What I'm wondering is just how much the recent surge in zombie stories is a reaction to outside events. Again, this is just a rumination of sorts. For all that zombie stories came into existence in something like their present form maybe a couple hundred years ago, they didn't really start hitting popular culture hard until maybe sixty years ago—when it became apparent, in fact, that atomic warfare could be a seriously nasty business, with all sorts of interesting side effects. A quick perusal of IMDB (admittedly not a comprehensive or perfect source) seems to indicate that there weren't many zombie movies until 1946 or so. After that, you get a sudden surge in the 1950s, and then it settles down a little until the late 60s and early 70s—when, in fact, we'd have been seeing the nasty effects of a certain sort of chemical warfare, and also experiencing the uncertainties of all sorts of worldwide social changes that made for a more uncertain time. Another surge in the late 80s and early 90s, where they seemed to be a self-evident AIDS metaphor. Then it settled down to a small but steady stream for a while, and now we're getting another surge in various media—and the world has become a much more uncertain place, for various reasons. Maybe zombie stories are a particular way of dealing with a world out of control, making it somehow seem more manageable. Something where all you have to do to contain the disease is do in a few people in a way that would never work in the real world, or a way to see what happens when the disease wins.

Marvel Zombies 1.1, Captain America  speaks I've only run across a couple of stories that are actually about the zombies themselves. First and foremost in the category would be Kirkman's Marvel Zombies, of course. In this, we get end-of-the-world horror combined with watching the zombie heroes actually end the world and being completely unable to stop themselves. Ordinary people pretty much get chomped out of existence fairly fast, except for a few stragglers. It's a fascinating read, despite the fact that I don't read in the Marvel Universe all that much, so discovering that, say, Colonel America has gotten himself all zombified or that Reed Richards lost his freakin' mind isn't quite as meaningful to me as it would be to a fan, but it's still weirdly entertaining. (Seriously, Reed thought becoming a ravening zombie was "evolution"? Dude!) For some reason, people think Marvel Zombies is humorous, probably because people see individual panels out of context—like cheery Colonel America over to the left—but it's actually pretty grim, if you think about it. Mutants, metahumans get infected by this agent from another dimension, get converted into these endlessly hungry creatures inside dead bodies, but at the same time, they're still in there. They know what they're doing, and most of them just don't care . . . but a few do. Can you imagine how terrible it would be to have been a hero, a rescuer of mankind, and then suddenly to be forced to think of them only as a tasty snack, to know what you're doing is so wrong, and be unable to stop yourself? At times when the craving is briefly satisfied, they seem to try to think their way through, to try to figure a way out—because, after all, there are only so many regular humans left, and what happens after you outlive your food supply? (You start eating yourself, that's what. And I don't mean that in the "you haven't taken in enough nourishment so your body starts consuming its fat and muscle from the inside" kind of way; I mean, in the, "here, have a knife, cut off a chunk and take a bite" kind of way. Despite the grimness of the premise, there is a LOT of very dark gallows humor.)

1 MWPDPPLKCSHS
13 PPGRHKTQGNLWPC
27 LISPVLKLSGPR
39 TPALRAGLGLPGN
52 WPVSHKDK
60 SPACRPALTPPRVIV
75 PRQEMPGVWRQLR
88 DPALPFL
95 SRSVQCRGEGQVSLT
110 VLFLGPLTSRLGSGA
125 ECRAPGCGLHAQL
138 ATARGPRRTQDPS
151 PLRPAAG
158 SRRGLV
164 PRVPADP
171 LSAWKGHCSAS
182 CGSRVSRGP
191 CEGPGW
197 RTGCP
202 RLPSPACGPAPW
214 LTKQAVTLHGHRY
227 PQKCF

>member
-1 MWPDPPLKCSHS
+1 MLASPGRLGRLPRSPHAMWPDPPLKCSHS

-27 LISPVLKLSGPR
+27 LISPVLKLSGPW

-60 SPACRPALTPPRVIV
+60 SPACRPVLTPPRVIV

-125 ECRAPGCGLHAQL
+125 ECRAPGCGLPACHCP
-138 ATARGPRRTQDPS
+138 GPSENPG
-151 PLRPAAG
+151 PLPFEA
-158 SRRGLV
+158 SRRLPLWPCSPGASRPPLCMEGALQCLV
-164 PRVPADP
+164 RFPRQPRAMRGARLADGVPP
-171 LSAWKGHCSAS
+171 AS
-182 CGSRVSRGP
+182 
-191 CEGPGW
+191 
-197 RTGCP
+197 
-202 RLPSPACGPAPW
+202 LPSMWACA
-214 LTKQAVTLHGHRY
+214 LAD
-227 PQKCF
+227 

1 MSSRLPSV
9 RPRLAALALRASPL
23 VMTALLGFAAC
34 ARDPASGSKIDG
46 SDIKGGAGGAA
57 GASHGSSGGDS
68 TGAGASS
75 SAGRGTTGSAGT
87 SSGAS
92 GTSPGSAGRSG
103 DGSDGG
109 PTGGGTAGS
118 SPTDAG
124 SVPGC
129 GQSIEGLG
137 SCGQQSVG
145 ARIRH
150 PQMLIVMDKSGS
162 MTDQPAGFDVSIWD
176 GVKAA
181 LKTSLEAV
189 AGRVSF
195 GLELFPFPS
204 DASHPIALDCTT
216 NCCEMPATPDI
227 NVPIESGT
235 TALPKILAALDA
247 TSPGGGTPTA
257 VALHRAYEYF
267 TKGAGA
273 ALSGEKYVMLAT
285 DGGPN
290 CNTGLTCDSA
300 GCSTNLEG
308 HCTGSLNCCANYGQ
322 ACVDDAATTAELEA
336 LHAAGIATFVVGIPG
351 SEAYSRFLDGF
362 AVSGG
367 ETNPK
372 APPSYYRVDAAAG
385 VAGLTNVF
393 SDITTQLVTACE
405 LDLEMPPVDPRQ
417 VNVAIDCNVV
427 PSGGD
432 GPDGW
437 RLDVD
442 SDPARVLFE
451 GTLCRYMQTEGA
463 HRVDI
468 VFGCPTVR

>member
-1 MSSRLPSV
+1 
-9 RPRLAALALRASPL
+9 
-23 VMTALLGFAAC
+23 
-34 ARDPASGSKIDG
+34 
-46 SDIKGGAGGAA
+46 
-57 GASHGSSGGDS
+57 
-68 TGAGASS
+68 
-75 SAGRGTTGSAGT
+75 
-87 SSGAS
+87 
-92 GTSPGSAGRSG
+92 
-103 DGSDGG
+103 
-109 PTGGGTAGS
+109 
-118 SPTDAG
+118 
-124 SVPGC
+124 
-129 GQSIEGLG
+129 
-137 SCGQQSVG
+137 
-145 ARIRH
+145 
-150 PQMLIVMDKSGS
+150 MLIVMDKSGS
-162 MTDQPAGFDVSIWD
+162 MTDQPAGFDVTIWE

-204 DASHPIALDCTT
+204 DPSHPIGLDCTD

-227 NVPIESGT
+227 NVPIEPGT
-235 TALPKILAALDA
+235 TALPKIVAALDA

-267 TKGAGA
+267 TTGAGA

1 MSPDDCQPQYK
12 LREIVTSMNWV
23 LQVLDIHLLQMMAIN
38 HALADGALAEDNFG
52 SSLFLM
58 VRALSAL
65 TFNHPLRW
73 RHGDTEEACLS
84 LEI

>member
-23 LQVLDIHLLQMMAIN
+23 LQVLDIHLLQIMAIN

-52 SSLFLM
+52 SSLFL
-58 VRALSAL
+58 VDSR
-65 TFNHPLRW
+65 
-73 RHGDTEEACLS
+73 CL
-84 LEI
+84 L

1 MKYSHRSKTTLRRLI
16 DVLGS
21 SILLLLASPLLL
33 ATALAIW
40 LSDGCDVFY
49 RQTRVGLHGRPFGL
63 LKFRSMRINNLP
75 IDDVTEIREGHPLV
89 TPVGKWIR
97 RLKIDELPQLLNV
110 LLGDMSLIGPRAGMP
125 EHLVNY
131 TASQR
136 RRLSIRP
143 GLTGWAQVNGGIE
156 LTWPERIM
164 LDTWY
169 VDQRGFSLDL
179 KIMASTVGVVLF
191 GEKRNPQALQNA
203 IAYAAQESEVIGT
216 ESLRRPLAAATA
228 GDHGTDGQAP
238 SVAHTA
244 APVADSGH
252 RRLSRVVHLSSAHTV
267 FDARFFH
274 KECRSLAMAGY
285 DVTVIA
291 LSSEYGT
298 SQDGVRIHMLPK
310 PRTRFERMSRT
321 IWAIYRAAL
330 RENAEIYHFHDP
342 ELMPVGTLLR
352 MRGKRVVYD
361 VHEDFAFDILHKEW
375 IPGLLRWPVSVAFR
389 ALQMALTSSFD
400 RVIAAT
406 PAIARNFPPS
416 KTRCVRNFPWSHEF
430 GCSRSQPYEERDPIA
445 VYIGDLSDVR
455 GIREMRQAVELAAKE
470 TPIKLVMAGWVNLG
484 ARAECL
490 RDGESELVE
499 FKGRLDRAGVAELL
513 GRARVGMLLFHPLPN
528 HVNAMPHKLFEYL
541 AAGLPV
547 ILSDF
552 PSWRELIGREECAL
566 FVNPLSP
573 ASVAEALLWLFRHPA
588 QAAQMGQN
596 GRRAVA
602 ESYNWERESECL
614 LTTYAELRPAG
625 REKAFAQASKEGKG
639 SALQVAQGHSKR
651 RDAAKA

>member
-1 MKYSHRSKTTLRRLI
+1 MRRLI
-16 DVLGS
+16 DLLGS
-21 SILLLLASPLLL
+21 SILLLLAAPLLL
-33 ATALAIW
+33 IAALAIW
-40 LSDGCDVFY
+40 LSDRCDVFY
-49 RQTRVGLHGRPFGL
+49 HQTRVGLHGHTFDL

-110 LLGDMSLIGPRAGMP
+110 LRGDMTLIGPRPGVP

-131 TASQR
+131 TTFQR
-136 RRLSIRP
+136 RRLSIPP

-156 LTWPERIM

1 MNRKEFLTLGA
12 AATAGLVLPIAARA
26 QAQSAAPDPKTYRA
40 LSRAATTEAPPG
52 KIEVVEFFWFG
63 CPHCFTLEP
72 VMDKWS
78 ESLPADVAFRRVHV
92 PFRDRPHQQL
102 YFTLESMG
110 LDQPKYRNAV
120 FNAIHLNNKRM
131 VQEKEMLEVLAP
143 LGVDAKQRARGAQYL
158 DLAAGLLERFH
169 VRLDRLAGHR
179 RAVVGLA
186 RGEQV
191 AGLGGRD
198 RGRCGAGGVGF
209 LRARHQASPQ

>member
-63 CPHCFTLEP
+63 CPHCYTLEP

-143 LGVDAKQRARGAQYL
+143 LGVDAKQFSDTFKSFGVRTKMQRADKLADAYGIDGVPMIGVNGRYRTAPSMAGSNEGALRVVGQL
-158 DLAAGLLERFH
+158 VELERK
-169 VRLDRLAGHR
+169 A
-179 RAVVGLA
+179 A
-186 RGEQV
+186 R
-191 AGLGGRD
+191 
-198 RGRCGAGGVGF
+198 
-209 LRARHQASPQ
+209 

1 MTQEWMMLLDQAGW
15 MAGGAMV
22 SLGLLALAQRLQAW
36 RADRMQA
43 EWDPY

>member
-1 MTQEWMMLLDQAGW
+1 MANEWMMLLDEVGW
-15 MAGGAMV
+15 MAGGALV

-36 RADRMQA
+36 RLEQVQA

The only other stories directly about zombies themselves that I've run across are The Damned, by Cullen Bunn and Brian Hurtt, and the Wormwood: Gentleman Corpse series by Ben Templesmith. Eddie, of The Damned, has a situation a bit more complicated than your average zombie. He lives in a twenties speakeasy world where dark magic, demons, ghosts, and things that go bump (and hack, and slash) in the night are entirely real. He's been cursed so that no matter how many times he gets killed, he doesn't necessarily stay dead. If someone touches the hands of his corpse, they will die in his place, in exactly the same way that he died. He decomposes after he's died, and the spell eventually restores him—eventually. He's a mite, shall we say, fragrant in the meantime. The story is a very dark noir, of dames and double crosses, and the end, where Eddie has to decide what to do with the people he's after, is truly horrifying in purely human terms. Wormwood: Gentleman Corpse, I must confess, I've read very little of—but the parts that I've read have been oddly funny. The one-shot "Segue to Destruction" begins with a Bible-style verse, which ends, "And the horsemen did look upon the earth, and see much in the way of entertainment, hookers and blow. And it was good." It also involves Wormwood's fond reminiscences of Ghengis Khan, Pope "Not that Innocent" the First (yes, that is in fact his papal name), and the first and second comings (yes, I mean that exactly the way you think I do), a sisterhood, fun stuff like that. Oh, and the Four Horsemen of the Apocalypse, who do in fact have a yen for entertainment, hookers, and blow (but without any particular desire to bring about an apocalypse, no matter how much his Holiness begs).

Wormwood: Gentleman Corpse